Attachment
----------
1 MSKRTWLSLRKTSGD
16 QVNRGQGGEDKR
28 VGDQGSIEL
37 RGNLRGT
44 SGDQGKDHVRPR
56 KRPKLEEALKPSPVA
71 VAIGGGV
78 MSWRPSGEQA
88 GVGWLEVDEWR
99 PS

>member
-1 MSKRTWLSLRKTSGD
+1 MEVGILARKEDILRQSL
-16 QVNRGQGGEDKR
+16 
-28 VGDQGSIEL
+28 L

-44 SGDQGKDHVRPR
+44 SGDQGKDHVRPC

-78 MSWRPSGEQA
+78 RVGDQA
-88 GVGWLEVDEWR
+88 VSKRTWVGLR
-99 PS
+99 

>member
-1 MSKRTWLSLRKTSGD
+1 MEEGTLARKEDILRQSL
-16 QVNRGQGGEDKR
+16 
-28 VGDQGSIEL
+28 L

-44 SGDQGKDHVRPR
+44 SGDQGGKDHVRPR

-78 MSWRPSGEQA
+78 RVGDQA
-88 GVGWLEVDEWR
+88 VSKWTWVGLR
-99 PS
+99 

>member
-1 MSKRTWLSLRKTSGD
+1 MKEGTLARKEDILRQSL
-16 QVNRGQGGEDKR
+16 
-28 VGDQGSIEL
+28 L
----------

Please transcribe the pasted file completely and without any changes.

1 MSKRTWLSLRKTSGD
16 QVNRGQGGEDKR
28 VGDQGSIEL
37 RGNLRGT
44 SGDQGKDHVRPR
56 KRPKLEEALKPSPVA
71 VAIGGGV
78 MSWRPSGEQA
88 GVGWLEVDEWR
99 PS

>member
-1 MSKRTWLSLRKTSGD
+1 MEVGILARKEDILRQSL
-16 QVNRGQGGEDKR
+16 
-28 VGDQGSIEL
+28 L

-44 SGDQGKDHVRPR
+44 SGDQGKDHVRPC

-78 MSWRPSGEQA
+78 RVGDQA
-88 GVGWLEVDEWR
+88 VSKRTWVGLR
-99 PS
+99 

>member
-1 MSKRTWLSLRKTSGD
+1 MEEGTLARKEDILRQSL
-16 QVNRGQGGEDKR
+16 
-28 VGDQGSIEL
+28 L

-44 SGDQGKDHVRPR
+44 SGDQGGKDHVRPR

-78 MSWRPSGEQA
+78 RVGDQA
-88 GVGWLEVDEWR
+88 VSKWTWVGLR
-99 PS
+99 

>member
-1 MSKRTWLSLRKTSGD
+1 MKEGTLARKEDILRQSL
-16 QVNRGQGGEDKR
+16 
-28 VGDQGSIEL
+28 L